Web-Based Psychological Support Is Effective for Parents of Kids with Rare Disease
January 29, 2024
Rare Daily Staff
About half of rare diseases have symptoms that arise in childhood. These often carry an uncertain prognosis and can create anxiety and depression for parents, who often have limited access to appropriate psychological care.
Parents of children with rare diseases may experience emotional shock and acute distress, but the situation can be worsened by job demands or the financial burden of having to give up working to care for a child. The researchers said parents often do not seek conventional psychosocial care for themselves because it would require additional time and emotional resources.
Getting access to such care is also an obstacle. In Germany, there are long wait times for standard psychotherapeutic care and the researchers point to past studies that show a small percentage of parents of children with a rare disease seek psychotherapeutic interventions for themselves.
A study from researchers in Germany and Austria published in the Orphanet Journal of Rare Diseases, studied whether a web-based psychological support program for caregivers of children with chronic rare diseases could reduce parental anxiety, fear of disease progression, and depression, while also improving their quality of life and strategies for coping.
The study involved 74 German-speaking parents caring for a child with a rare disease or suspected of having one. The researchers relied on parental self-reported anxiety symptom level as a primary outcome measure for the study.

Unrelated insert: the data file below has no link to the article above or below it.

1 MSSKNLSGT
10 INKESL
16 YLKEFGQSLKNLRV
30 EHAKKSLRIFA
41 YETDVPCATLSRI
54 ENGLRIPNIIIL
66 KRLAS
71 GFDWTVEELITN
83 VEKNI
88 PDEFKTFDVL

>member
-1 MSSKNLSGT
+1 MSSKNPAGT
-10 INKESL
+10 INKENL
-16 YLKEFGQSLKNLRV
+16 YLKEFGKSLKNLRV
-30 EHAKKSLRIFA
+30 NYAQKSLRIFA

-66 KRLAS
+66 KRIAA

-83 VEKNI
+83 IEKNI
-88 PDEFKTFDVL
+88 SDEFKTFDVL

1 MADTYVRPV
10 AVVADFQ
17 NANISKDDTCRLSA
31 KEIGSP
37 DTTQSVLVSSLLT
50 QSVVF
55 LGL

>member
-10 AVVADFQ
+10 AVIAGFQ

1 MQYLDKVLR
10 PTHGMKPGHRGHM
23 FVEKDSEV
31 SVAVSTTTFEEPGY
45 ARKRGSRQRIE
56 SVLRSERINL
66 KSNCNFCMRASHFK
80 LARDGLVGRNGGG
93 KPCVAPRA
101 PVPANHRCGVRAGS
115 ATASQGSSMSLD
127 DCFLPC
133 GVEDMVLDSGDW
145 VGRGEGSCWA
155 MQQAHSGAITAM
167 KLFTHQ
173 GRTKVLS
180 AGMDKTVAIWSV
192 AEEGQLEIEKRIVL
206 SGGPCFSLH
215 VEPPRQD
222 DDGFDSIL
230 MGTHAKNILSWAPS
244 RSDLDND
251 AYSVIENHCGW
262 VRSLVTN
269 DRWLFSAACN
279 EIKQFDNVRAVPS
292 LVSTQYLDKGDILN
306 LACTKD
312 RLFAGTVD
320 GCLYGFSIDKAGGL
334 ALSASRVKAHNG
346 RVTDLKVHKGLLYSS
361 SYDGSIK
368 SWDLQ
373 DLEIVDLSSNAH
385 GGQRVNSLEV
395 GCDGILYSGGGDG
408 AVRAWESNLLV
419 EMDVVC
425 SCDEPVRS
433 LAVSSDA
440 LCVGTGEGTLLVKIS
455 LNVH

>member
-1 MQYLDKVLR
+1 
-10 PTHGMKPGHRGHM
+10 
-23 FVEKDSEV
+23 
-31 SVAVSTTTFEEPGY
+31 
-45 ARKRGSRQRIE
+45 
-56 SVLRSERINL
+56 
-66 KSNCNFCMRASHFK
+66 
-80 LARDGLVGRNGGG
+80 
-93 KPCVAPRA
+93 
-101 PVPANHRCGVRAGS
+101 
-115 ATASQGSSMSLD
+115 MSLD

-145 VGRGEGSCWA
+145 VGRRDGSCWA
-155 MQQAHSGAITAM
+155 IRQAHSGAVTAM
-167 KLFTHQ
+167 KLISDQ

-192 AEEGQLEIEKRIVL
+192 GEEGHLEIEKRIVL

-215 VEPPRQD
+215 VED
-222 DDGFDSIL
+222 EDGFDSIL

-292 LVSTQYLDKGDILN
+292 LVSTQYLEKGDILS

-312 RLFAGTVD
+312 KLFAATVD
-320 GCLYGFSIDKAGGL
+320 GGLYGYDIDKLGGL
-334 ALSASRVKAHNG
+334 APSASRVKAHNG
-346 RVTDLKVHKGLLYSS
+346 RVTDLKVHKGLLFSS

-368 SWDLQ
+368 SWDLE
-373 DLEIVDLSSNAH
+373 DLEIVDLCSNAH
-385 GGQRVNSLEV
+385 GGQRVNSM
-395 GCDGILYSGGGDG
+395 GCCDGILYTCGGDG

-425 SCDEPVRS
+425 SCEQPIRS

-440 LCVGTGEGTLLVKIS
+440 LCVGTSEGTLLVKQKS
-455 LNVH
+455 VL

The study found that the web-based care was effective in reducing anxiety, fear of disease progression, and depression, while also enhancing parents’ coping strategies and quality of life. It found a statistically and clinically significant reduction in anxiety symptoms, fear of disease progression, and depression compared to a group who relied on treatment as usual through the German healthcare system. The improvements were sustained at the six-month follow-up assessment.
There was, however, no significant difference between the people who received web-based care versus treatment as usual. But it did show that a web-based approach is feasible for parents of children with a rare disease.
The results are encouraging in showing that web-based care to address the psychosocial aspects parents of a child with a rare disease can be effective. Given the tendency for parents to neglect their own such needs when caring for a child with a rare disease and the barriers they face in accessing care, it should encourage providers to introduce alternatives to traditional care to address these people who have an unmet need.
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